Life expectancy (LE) based on a period life table (PLT) traditionally serves as a general population summary metric. It is, however, becoming more frequently reported for chronically afflicted subpopulations.
In general populations, there is always an obvious real cohort sharing the hypothetical PLT cohort characteristics, and the LE estimate is intuitively understood as that real cohort mean survival time, assuming constancy of death risks. In diseased subpopulations, the correspondence between the hypothetical cohort and a real cohort is not straightforward. Furthermore, the excess mortality of chronic diseases usually changes according to age at onset and time since onset. The standard PLT method does not allow for proper control of these issues, so the LE estimate can only be deemed valid under specific assumptions.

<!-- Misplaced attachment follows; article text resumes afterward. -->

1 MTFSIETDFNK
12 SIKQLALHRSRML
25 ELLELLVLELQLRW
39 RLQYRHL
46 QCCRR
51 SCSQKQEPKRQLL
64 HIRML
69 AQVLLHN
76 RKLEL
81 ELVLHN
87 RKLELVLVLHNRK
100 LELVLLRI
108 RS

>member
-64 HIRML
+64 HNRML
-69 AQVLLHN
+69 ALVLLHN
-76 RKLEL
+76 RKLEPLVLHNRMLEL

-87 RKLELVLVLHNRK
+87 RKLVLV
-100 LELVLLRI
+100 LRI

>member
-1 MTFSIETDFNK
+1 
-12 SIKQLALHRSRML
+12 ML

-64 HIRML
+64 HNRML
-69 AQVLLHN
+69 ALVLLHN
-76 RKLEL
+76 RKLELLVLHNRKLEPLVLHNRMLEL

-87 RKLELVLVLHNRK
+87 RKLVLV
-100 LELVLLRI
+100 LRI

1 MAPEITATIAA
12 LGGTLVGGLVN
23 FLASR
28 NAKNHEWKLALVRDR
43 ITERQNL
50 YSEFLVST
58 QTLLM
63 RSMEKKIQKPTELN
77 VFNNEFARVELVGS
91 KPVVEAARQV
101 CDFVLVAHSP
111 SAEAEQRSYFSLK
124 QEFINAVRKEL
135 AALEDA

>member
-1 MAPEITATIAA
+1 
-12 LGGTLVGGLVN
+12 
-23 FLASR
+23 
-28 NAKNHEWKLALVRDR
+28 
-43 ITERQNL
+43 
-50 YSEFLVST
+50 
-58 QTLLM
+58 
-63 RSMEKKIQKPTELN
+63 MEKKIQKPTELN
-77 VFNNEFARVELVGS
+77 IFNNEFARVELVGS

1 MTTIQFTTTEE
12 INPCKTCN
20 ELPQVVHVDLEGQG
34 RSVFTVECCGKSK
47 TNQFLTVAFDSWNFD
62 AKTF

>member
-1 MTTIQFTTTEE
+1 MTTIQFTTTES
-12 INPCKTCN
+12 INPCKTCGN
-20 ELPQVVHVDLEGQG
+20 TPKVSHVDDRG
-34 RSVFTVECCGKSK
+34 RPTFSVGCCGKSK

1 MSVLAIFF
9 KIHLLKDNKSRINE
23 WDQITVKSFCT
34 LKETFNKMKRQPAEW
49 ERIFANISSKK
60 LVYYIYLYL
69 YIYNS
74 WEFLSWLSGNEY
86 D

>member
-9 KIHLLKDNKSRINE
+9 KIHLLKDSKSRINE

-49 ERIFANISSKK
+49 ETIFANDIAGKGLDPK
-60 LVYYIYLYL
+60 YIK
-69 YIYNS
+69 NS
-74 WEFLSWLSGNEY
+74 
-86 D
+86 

Without clear statements about the real cohort to whom the estimate is intended and the assumptions allowing disregard of the effect of age at onset and time since onset, LEs of afflicted subpopulations computed with the PLT are only abstract numbers summarizing mortality rates. If called “life expectancy,” they can be seriously misleading. The same applies to health-adjusted LE.
- Linda Perron, Marc Simard, Denis Hamel, and Ernest Lo are with the Institut national de santé publique du Québec, Quebec City, QC. Linda Perron and Jacques Brisson are with the Département de médecine sociale et préventive, Faculté de médecine, Université Laval, Quebec City. Jacques Brisson is also with the Centre de recherche du chu de Québec-Université Laval, Centre hospitalier universitaire de Québec, Quebec City. Ernest Lo is also with the Department of Epidemiology, Biostatistics, and Occupational Health, McGill University, Montreal, QC.